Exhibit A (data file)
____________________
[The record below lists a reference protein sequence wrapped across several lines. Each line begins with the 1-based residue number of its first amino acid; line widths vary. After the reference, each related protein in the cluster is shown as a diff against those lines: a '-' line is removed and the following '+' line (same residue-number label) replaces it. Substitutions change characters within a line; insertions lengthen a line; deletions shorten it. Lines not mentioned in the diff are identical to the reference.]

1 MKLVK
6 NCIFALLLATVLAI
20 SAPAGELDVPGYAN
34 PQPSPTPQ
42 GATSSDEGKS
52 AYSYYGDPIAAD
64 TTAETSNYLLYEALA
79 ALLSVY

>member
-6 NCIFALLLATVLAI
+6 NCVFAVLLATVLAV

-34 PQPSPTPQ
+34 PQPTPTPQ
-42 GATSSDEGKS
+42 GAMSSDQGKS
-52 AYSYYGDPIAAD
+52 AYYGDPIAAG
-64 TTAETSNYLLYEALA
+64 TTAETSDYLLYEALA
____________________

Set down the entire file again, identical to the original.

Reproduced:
[The record below lists a reference protein sequence wrapped across several lines. Each line begins with the 1-based residue number of its first amino acid; line widths vary. After the reference, each related protein in the cluster is shown as a diff against those lines: a '-' line is removed and the following '+' line (same residue-number label) replaces it. Substitutions change characters within a line; insertions lengthen a line; deletions shorten it. Lines not mentioned in the diff are identical to the reference.]

1 MKLVK
6 NCIFALLLATVLAI
20 SAPAGELDVPGYAN
34 PQPSPTPQ
42 GATSSDEGKS
52 AYSYYGDPIAAD
64 TTAETSNYLLYEALA
79 ALLSVY

>member
-6 NCIFALLLATVLAI
+6 NCVFAVLLATVLAV

-34 PQPSPTPQ
+34 PQPTPTPQ
-42 GATSSDEGKS
+42 GAMSSDQGKS
-52 AYSYYGDPIAAD
+52 AYYGDPIAAG
-64 TTAETSNYLLYEALA
+64 TTAETSDYLLYEALA